Martin Schulz, the head of the European Parliament

The head of the European Parliament has demanded that the United States provide full clarification over a report disclosed by American whistleblower Edward Snowden alleging that Washington spied on EU offices.

Martin Schulz said on Saturday that the revelation would have severe impacts on the ties between the EU and the US if proven true.

“On behalf of the European Parliament, I demand full clarification and require further information speedily from the US authorities with regard to these allegations,” Schulz stated.

German news magazine Der Spiegel reported on Saturday that the leaked documents showed that the United States National Security Agency (NSA) bugged offices and spied on EU internal computer networks in Washington, New York and Brussels.

Luxembourg’s Foreign Minister Jean Asselborn told Der Spiegel: “If these reports are true, it’s disgusting.”

“The United States would be better off monitoring its secret services rather than its allies. We must get a guarantee from the very highest level now that this stops immediately,” said Asselborn.

Former US defense analyst Wayne Madsen told Press TV on Saturday that some European countries, including France, Germany, Spain and Britain, have secret agreements with Washington to hand over the private data of their citizens to the National Security Agency.

Snowden is currently in a transit zone at Domodedovo International Airport in the Russian capital, Moscow, after the United States revoked his passport to prevent him from travelling further. Snowden has asked Ecuador for asylum.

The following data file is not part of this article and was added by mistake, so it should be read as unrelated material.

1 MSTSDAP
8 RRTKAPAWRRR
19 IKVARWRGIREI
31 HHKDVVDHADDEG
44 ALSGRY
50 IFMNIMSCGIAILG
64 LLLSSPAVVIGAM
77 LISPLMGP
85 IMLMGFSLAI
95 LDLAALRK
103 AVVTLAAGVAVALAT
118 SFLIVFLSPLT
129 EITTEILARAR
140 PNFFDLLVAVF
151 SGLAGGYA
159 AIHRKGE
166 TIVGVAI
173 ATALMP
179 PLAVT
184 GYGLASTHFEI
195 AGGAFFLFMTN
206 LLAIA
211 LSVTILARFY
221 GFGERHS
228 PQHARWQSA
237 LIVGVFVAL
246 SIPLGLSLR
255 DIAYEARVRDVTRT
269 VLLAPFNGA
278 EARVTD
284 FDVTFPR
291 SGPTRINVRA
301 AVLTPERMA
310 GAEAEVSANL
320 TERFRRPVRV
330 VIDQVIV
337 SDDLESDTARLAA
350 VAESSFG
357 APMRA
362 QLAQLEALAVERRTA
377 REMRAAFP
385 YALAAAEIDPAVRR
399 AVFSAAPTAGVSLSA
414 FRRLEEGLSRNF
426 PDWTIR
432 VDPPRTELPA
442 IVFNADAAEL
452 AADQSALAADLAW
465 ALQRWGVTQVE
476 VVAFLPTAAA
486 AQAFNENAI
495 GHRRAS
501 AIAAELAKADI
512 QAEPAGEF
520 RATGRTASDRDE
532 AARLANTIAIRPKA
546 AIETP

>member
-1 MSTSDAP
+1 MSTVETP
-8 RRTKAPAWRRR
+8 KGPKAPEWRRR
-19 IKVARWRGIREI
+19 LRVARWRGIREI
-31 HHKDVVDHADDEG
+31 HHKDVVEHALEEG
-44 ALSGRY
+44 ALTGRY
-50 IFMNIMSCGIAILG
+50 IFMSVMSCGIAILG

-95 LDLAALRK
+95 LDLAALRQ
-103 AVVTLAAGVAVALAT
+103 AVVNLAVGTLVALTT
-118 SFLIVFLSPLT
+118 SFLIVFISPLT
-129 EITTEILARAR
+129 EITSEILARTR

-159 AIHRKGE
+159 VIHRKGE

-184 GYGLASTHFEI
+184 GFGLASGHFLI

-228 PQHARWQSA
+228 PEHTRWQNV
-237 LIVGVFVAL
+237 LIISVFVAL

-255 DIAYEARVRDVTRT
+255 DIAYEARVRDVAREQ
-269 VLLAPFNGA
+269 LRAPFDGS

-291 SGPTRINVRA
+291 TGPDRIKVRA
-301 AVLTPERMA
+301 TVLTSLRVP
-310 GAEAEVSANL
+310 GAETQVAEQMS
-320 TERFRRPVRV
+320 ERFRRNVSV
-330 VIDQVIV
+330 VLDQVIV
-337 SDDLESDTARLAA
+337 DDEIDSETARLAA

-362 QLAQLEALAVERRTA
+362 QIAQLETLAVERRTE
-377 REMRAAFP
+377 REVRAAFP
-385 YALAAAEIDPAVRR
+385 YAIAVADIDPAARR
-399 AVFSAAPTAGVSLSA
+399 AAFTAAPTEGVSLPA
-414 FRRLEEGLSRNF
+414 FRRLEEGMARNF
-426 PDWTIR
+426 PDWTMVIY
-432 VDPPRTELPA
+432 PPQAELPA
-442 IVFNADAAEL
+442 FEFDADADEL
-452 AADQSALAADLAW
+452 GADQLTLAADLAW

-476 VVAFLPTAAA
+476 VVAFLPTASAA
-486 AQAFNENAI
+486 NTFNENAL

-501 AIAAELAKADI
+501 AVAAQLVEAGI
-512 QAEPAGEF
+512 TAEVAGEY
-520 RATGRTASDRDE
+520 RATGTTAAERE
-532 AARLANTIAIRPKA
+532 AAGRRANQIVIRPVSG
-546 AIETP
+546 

In the beginning of June, Snowden leaked documents, which revealed that the NSA and the Federal Bureau of Investigation (FBI) have been secretly gathering information of American citizens and other people all around the world.


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US reportedly bugged EU offices, computer networks, according to Der Spiegel magazine


The United States has been accused of bugging European Union offices and accessing EU computer networks, according to secret documents cited in German magazine Der Spiegel.

The allegations are based on a “top secret” document from the National Security Agency (NSA), dated September 2010, that was allegedly stolen by fugitive Edward Snowden.

The document, which has been seen in part by Der Spiegel journalists, is said to outline how the NSA listened to conversations and phone calls by bugging EU offices.

It also details how the agency spied on internal computer networks in Washington and at the United Nations.

Without citing sources, the magazine also reported that security officers at the EU had noticed several missed calls and traced them to NSA offices within the NATO compound in Brussels more than five years ago.

A spokesman for the Office of the US Director of National Intelligence had no comment on the story.

The president of the European Parliament, Martin Schulz, says if the report is correct it will have a “severe impact” on relations between the EU and the United States.


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